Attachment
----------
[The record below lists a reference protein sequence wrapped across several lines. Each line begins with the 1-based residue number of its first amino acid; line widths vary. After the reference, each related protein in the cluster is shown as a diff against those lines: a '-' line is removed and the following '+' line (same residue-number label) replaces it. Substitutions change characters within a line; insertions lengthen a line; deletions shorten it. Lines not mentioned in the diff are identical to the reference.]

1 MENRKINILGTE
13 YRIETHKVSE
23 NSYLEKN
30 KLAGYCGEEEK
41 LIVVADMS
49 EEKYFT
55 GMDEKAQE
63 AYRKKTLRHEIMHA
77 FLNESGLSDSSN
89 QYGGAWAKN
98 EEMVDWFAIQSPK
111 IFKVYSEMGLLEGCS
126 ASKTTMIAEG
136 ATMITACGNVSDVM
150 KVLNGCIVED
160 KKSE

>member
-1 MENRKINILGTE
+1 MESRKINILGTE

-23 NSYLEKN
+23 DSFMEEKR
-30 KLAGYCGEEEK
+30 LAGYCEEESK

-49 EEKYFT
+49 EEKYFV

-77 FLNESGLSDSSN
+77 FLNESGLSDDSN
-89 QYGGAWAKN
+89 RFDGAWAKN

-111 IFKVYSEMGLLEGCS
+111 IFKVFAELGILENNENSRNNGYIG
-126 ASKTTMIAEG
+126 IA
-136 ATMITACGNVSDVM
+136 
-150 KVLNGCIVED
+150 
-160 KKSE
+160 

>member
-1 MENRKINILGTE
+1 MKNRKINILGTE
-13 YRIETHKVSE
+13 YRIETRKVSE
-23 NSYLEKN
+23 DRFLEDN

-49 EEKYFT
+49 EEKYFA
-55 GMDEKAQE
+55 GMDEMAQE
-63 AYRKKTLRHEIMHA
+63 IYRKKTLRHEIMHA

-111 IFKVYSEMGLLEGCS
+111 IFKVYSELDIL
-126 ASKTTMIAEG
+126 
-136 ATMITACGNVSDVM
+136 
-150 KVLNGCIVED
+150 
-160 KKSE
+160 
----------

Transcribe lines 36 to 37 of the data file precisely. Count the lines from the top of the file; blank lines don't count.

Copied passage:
+136 
-150 KVLNGCIVED